Watching a tutorial or reading a blog post, whether at work or during your commute (like yours truly) is a great way to know your tools and proficient in their flexibility. Every time I find myself brushing up on new features or just watching how someone created something inspiring, I find myself off on my own daydream, imagining how I could use these ideas in my own work — and I highly doubt that I’m alone on this. This is all part of that focus that develops through the process of correct planning.

We’re going to kick start this by going over some solutions that users and ourselves use, in the hope that this will solve your current problems and inspire your future designs. 

Positioning Elements for Mobile Responsive View

When it comes to positioning sections for mobile responsive view correctly, we suggest avoiding setting values in pixels.

In the example below, we have our a section using 200 pixels of padding set either side of the text widget inside it. This works very well when viewing on desktop, but not nearly as well when tested in responsive mode for mobile view. 

Desktop view
Mobile view

Instead, we rely on either one of two solutions way back in our planning stages.

Setting values in percent (%) or in EM keeps them relative to the overall screen size. Thanks to the responsive mode, we were able to conclude that we should set the padding to 17% either side of the text widget, in our next example, so that we get similar positioning in both desktop and mobile view.

Desktop view
Mobile view

Another option is to control the section itself. This can be done in the Elementor editor, using the layout and advanced tabs. In the example below, we set the maximum width of the section, in the layout tab, to 750 pixels. Now, whatever we put in this boxed section will be constrained to the limit we set. 

Desktop view
Mobile view

It’s solutions such as these that eliminate the need to add any additional CSS code, responsive customization. 

Responsive Design: A Horizontal Approach

Traditionally, web design is a vertical process, which is why many designers prefer to complete the design of the entire page for a single device before, trying to make the same design work as well on the next device. 

An easier way to go about this is to design our views horizontally, one section at a time, across all our devices as we go along. 

Once we have made sure that section looking the way we want it to in desktop, tablet, and mobile views, we can move on to the next. 

Where possible, duplicate sections, columns or widgets, and update the relevant content; re-use them as foundations to build the other similar elements on the page.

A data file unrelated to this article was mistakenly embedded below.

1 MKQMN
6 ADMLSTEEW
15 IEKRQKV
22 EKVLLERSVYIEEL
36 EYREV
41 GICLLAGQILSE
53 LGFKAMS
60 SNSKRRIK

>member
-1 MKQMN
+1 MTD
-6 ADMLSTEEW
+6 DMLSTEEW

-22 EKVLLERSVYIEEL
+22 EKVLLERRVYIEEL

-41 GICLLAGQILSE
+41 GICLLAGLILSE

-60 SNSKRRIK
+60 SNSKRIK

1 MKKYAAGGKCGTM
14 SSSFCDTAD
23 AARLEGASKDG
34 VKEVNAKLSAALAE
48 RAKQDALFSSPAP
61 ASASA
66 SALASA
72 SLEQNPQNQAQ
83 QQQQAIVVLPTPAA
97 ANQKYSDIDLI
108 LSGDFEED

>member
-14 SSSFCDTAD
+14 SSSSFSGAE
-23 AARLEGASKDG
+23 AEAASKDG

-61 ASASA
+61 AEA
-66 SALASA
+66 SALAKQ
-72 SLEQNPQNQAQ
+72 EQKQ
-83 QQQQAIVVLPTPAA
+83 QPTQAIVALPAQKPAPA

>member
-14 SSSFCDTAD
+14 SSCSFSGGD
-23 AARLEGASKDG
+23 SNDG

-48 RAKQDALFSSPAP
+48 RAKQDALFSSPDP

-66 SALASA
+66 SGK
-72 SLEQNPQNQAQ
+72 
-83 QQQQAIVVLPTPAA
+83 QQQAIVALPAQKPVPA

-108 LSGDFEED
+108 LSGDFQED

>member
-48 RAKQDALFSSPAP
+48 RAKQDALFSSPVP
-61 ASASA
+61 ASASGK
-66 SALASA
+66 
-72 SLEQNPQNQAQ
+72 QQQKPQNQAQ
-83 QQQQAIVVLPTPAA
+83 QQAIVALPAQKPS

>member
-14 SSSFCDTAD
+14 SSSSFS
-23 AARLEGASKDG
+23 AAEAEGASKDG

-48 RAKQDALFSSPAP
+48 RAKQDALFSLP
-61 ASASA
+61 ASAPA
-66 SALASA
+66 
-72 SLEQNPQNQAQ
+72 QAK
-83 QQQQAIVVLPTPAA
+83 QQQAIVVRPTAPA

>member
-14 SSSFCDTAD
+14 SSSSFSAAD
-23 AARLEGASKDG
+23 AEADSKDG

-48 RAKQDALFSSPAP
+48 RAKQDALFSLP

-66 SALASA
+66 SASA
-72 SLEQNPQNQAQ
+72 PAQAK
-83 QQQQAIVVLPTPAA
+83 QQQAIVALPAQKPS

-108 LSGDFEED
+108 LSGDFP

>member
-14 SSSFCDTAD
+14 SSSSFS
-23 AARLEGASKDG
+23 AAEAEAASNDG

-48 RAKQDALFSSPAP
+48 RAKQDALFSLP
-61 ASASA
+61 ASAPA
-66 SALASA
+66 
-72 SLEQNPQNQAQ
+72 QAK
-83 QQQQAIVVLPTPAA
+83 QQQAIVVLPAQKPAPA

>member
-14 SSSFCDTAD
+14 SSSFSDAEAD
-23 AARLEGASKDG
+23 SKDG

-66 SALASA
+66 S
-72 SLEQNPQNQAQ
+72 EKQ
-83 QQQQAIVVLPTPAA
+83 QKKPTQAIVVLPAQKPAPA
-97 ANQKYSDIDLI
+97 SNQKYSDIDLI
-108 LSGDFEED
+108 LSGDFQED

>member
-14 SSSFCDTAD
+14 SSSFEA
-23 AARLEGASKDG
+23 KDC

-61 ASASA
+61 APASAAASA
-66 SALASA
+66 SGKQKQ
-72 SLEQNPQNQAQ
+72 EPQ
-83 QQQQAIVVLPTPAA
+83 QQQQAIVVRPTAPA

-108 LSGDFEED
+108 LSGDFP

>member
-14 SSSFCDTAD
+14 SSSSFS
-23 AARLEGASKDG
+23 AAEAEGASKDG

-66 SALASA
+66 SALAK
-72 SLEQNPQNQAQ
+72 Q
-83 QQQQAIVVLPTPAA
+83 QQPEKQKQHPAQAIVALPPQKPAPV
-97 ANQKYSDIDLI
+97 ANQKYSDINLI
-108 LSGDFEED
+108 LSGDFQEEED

In the example above, we have a landing page for a therapist’s website that we built horizontally, making sure an element such as a column and its contents, worked wonderfully across all devices, before continuing. This is also a great example of saving time by duplicating assets that work responsively. 

Change / Position Background Image

Certain background images, like that of the example below, may look great in the desktop view. However, it doesn’t take much experience to see how it wouldn’t work well when viewing the site on a mobile screen.

Here the designer solved the problem by choosing a different background image, to appear only in the mobile view of the site.

Desktop view
Mobile view

Replacing an image with one that works better with your mobile design is easily done in the Elementor editor. Clicking on the section, select the Style tab, then click on the device icon for the background image, and selecting the Mobile view.

Whatever we now select as an image (by clicking on the image box to access our media library) will only appear as the background image when viewing on mobile devices.

The same goes for all of the background settings in this category. Clicking on the device icon, then selecting the Mobile, in effect, tells the editor that whatever you set (positioning/centering etc.), remain unique and dedicated to only appear when viewed on the specified device.

This is not only true for images.

Create Alternative Section

As promised, we are only too happy to share our experience and insight with our community, who will no doubt be familiar with our next example. Well within the top area of our home page, we needed to come up with a solution to the 3-column text section. 

Desktop view

Rather than having this appear as 3 boring rows of text in mobile view, we decided to create an alternative section, with the text inside a slider widget.